Ahead of The Tobacco Factory’s upcoming show at The Dukes in Lancaster, I had a chat with Ben Hall (Henry V) and Heledd Gwynn (Katherine the Dauphin) about their roles in this exciting new production.
So Ben, what can audience members look forward to from The Tobacco Factory’s production of Henry V?
I think they can expect a different take on the Henry V story. A very grounded truthful interpretation, filled with quiet personal moments as well as the epic.
What challenges did you face in staging this play and how did you overcome them? And how does production in the round change things?
The challenges with staging any play are to make sure the story is told clearly, and that little character beats can be seen. Elizabeth (our director) was always very keen that the staging remained fluid, so we didn’t feel stuck. This made it much more comfortable when moving from end on in Bath to the round because we thought we could play with it and discover for ourselves what worked and what didn’t. The chorus help you (the audience) as well in imagining the bits you can’t see, they really bring this to life, and it makes the battles easier.
Henry V has often been viewed through the lens of contemporary events. What relevance does this play have today do you think?
I think this play is always going to be relevant while we have the powerful ruling over the powerless. And especially now, I think it’s important to hold a mirror up to what patriotism means and why it can be astonishing but also dangerous.
Some productions present Henry as a brave and pious hero, others as a ruthless Machiavel. How did you arrive at your version of the king?
Shakespeare has written a wonderfully complex character, so I think he can be all these things depending on the situation. I wanted to explore what power and kingship can do to someone mentally and was keen to explore how that changes through the play in his decision making. There were always two big questions I had to ask myself. When is Henry the man rather than the king? And can you be a king and forever be considered a good person?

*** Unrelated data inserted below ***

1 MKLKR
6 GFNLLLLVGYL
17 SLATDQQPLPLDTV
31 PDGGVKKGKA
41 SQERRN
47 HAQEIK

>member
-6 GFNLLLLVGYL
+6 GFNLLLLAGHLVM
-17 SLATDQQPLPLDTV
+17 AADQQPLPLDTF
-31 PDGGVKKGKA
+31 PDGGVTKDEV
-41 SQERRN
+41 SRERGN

Has embodying this tension between what’s morally right and successful kingship changed your perception of what it is to be a leader?
The main thing is, I would never want to be one! The pressure to always make the right decision, as well as knowing that you are never going to be able to please everyone. Such responsibility would be way too much for me to handle, and when it comes to war, I would never want to be the one that sent people to their potential death. There are no real victors in war; everybody loses something.
And Heledd, Princess Katherine is a crucial figure in history but has a limited role in the play. Have you taken any steps to redress this imbalance?
We have indeed. As you say, Katharine’s role is usually limited, and her scenes have become known for their ‘light relief’. She appears as a bystander with almost no say in her fate. Elizabeth decided to conflate Katharine’s role with that of the Dauphin – the heir to France, allowing her to lead her country into battle with England crucially. This change not only gives her status and a more vocal role, but she becomes a true obstacle and challenger to King Henry’s claim to France. With her own and her country’s future at stake, she has everything to lose – and fight for.
For tickets to Henry V, head to www.dukes-lancaster.org.